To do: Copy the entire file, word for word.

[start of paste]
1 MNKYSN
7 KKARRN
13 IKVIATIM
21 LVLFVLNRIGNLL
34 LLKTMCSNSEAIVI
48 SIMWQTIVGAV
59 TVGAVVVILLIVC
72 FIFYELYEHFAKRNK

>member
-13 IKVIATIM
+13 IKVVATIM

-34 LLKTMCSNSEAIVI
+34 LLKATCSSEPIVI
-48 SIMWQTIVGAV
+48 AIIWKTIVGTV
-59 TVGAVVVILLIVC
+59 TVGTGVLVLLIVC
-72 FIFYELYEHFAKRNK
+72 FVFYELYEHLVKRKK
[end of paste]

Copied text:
1 MNKYSN
7 KKARRN
13 IKVIATIM
21 LVLFVLNRIGNLL
34 LLKTMCSNSEAIVI
48 SIMWQTIVGAV
59 TVGAVVVILLIVC
72 FIFYELYEHFAKRNK

>member
-13 IKVIATIM
+13 IKVVATIM

-34 LLKTMCSNSEAIVI
+34 LLKATCSSEPIVI
-48 SIMWQTIVGAV
+48 AIIWKTIVGTV
-59 TVGAVVVILLIVC
+59 TVGTGVLVLLIVC
-72 FIFYELYEHFAKRNK
+72 FVFYELYEHLVKRKK